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Course Materials

Gustav Metzger

Selections from Gustav Metzger, from Theories and Documents of Contemporary Art: A Sourcebook of Artists' Writings, ed. Kristine Stiles and Peter Selz (Berkeley, CA: Univ. of California Press, 1996), pp. 401-4

"Auto-Destructive Art" (1959)

                  Auto-destructive art is primarily a form of public art for industrial societies. Self-destructive painting, sculpture and construction is a total unity of idea, site, form, colour, method and timing of the disintegrative process.
        Auto-destructive art can be created with natural forces, traditional art techniques and technological techniques.
        The amplified sound of the auto-destructive process can be an element of the total conception.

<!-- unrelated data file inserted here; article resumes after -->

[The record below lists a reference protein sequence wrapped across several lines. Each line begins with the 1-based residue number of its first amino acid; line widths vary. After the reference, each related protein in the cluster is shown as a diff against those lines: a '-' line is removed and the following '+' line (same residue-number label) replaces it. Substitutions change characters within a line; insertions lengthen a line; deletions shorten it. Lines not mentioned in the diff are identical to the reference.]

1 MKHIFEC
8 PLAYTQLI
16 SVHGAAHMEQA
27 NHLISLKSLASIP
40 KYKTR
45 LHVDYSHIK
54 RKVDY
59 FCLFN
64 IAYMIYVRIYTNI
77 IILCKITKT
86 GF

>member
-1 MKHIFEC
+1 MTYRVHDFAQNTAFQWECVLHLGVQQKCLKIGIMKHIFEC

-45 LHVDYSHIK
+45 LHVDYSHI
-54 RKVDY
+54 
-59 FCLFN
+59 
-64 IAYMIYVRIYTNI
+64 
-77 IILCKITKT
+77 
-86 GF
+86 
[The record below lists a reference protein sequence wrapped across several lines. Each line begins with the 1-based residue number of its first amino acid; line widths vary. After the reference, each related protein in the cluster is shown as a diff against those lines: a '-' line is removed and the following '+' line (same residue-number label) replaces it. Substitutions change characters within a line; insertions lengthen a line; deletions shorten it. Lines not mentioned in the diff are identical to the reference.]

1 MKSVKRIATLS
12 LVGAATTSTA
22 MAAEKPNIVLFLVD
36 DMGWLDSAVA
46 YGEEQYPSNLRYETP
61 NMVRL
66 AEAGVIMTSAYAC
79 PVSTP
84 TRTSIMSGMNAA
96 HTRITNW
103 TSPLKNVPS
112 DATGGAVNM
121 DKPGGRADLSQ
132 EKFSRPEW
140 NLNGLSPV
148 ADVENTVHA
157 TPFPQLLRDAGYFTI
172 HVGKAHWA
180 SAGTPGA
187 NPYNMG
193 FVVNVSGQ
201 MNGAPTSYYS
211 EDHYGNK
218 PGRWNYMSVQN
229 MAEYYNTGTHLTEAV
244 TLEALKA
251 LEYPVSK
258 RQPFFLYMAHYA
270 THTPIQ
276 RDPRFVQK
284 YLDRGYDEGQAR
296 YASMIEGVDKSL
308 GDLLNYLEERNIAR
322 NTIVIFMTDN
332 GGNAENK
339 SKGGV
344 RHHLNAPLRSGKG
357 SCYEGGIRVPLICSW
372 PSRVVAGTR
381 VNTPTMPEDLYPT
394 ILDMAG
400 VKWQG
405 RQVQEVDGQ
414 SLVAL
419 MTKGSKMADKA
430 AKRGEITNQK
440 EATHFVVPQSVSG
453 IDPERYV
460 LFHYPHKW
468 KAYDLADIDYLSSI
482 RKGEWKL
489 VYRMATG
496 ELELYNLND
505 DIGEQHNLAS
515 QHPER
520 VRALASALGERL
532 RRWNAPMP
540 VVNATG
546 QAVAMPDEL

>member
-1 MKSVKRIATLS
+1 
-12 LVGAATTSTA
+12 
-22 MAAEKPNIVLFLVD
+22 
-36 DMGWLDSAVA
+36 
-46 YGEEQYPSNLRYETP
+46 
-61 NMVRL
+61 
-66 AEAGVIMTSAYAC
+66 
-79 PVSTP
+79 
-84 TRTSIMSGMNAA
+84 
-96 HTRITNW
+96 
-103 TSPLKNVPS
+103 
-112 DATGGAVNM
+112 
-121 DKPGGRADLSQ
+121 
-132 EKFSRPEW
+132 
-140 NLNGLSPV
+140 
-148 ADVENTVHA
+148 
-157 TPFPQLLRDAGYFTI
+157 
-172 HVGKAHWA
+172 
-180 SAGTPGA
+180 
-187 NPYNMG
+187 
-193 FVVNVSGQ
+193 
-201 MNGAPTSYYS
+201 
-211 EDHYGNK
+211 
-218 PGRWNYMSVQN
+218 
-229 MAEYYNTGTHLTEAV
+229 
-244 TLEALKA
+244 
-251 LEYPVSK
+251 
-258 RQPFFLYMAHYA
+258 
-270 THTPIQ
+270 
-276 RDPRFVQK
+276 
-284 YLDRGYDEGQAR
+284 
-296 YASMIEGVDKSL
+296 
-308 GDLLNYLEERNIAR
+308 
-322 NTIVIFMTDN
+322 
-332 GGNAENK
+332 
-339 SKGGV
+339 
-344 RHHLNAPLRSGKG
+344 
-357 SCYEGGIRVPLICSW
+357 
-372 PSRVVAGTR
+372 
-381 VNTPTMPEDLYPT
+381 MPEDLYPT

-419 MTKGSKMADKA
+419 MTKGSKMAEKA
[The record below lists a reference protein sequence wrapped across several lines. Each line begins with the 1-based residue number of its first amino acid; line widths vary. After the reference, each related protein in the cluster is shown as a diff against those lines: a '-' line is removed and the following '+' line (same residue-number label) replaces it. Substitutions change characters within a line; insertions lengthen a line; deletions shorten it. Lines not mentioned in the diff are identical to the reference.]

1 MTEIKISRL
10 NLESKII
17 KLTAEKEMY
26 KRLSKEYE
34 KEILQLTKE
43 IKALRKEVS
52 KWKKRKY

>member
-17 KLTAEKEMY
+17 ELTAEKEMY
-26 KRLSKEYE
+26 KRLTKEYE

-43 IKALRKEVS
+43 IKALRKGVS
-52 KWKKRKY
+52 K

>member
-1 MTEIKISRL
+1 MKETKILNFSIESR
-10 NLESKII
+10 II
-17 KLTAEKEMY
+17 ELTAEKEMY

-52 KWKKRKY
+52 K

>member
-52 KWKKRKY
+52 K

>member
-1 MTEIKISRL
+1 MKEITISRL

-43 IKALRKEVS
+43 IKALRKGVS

The artist may collaborate with scientists, engineers.
        Self-destructive art can be machine produced and factory assembled.
        Auto-destructive paintings, sculptures and constructions have a life time varying from a few moments to twenty years. When the disintegrative process is complete the work is to be removed from the site and scrapped.

Gustav Metzger, "Auto-Destructive Art"(London, 4 November 1959), in Metzger at AA (London: Destruction/Creation, 1965).

"Manifesto Auto-Destructive Art" (1960)

Man in Regent Street is auto-destructive.
Rockets, nuclear weapons, are auto-destructive.
Auto-destructive art.
The drop drop dropping of HH bombs.
Not interested in ruins, (the picturesque).

        Auto-destructive art re-enacts the obsession with destruction, the pummelling to which individuals and masses are subjected.
        Auto-destructive art demonstrates man's power to accelerate disintegrative processes of nature and to order them.